CAI Inc.’s mastery of coatings, adhesives and inks is obvious from its name alone, an acronym for those three products. The Georgetown, Mass.-headquartered company has specialized in supplying and serving flexographic and rotogravure printers since 1985. Inks produced by the company are used in the manufacturing of a variety of packaging types, including flexible and rigid packaging used to market food and other products.

Breit Technologies is one company that can point to innovation as a major factor behind its creation. After President and co-owner Tim Cain discovered an application later known as Cast and Cure in 2004, he and partner Vice President and co-owner Bill Granfors created the company in early 2005. Driven by the need to develop alternative and creative decorating options for packaging, the company has become a global provider of its trademarked Cast and Cure process to the commercial printing industry. 

“Our process helped expand the decorating palette for the commercial print market and has become a new standard for decorating and product enhancement,” Cain says. “It is a low-cost, sustainable and highly effective process designed to enhance the shelf appeal to a wide range of product applications.”

For 23 years, AJ Adhesives Inc. has had low turnover among its staff, which is a key focus of owner and President Andy Schwartz. “I work hard on a daily basis for my employees,” he says. “It’s a conscious effort to keep them motivated and enthused to work.”

This results in client loyalty for AJ Adhesives, Schwartz says. “At the end of the day, that’s what in my opinion keeps customers – that consistency and that brand reliability,” he states.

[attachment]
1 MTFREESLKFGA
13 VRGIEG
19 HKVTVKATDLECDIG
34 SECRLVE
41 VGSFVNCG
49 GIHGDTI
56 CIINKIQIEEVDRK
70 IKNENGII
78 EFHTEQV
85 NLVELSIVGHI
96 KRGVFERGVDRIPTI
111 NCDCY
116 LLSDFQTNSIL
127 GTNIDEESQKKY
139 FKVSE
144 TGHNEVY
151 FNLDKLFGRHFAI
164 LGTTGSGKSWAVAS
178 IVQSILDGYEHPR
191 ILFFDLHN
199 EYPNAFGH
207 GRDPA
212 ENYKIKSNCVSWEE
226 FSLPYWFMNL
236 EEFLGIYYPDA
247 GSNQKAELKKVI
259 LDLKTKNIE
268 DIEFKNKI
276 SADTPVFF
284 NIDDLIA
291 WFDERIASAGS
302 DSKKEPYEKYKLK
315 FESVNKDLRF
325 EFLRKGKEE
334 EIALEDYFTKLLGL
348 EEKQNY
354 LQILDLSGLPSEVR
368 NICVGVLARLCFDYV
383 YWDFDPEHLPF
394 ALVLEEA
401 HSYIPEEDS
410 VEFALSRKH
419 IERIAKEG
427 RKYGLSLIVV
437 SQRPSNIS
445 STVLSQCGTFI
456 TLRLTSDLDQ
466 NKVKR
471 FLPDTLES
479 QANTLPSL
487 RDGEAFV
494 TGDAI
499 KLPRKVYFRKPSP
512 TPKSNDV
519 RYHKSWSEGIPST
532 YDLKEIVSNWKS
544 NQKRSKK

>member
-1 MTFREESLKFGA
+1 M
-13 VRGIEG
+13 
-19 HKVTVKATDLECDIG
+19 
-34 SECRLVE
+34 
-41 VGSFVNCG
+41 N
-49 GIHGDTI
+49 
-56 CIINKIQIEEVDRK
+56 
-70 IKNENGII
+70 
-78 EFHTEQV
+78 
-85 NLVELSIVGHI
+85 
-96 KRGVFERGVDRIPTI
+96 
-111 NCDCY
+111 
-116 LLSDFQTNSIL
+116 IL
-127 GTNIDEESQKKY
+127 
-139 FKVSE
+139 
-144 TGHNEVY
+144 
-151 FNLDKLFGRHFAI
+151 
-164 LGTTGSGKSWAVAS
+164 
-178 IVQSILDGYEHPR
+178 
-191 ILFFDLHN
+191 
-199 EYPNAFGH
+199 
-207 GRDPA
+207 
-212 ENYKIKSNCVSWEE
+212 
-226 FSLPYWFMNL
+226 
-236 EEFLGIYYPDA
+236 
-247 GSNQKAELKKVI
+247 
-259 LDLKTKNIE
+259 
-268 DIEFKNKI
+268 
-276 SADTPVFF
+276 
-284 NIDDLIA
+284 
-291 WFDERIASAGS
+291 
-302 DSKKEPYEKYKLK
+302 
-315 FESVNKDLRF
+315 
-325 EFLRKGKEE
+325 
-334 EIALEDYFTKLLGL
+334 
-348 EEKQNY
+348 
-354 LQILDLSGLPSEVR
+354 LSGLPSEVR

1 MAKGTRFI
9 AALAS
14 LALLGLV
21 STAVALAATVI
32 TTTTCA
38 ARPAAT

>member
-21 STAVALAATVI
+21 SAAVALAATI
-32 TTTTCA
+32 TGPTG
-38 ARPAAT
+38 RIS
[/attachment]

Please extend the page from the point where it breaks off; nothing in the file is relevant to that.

Based in St. Louis, AJ Adhesives supplies industrial adhesives and application equipment to multiple industry sectors. Schwartz started the company in 1992, after working for National Starch and Chemical Co.

Since 1980, Ohio-based 3 Sigma Corp. has been recognized as a thought leader in the development of coating and laminated products for the labeling industry. Vice President of Sales and Marketing Terry Cudney says the expertise and development know-how that the company offers are just as important to its customers as the actual physical products it manufactures. “Everybody thinks that all companies have a product line, and 3 Sigma does and doesn’t,” he says. 

Thanks to the company’s diverse capabilities and dedication to research and development, Cudney adds, 3 Sigma has become a go-to provider for customers looking to develop their own proprietary labeling products. Although much of what the company does is made especially for specific customers, 3 Sigma also is a leader in the production of standardized products used across a wide cross-section of the labeling market. 

The Internet and email have made life simpler for so many, but for a few, the advent of these modern technologies has made things a bit more difficult. 

“Back in the ’60s when we started, letters were flying everywhere, so we were making millions of stationery and note boxes each year,” says John Ray, president and third-generation owner of family operated Ray Products. “Once the Internet and email began to take off in the mid-to-late ’90s, our industry took a significant hit. For the better part of 30 years, large quantities of simple two-piece rigid boxes were the norm. Companies like ours were forced to reinvent themselves.”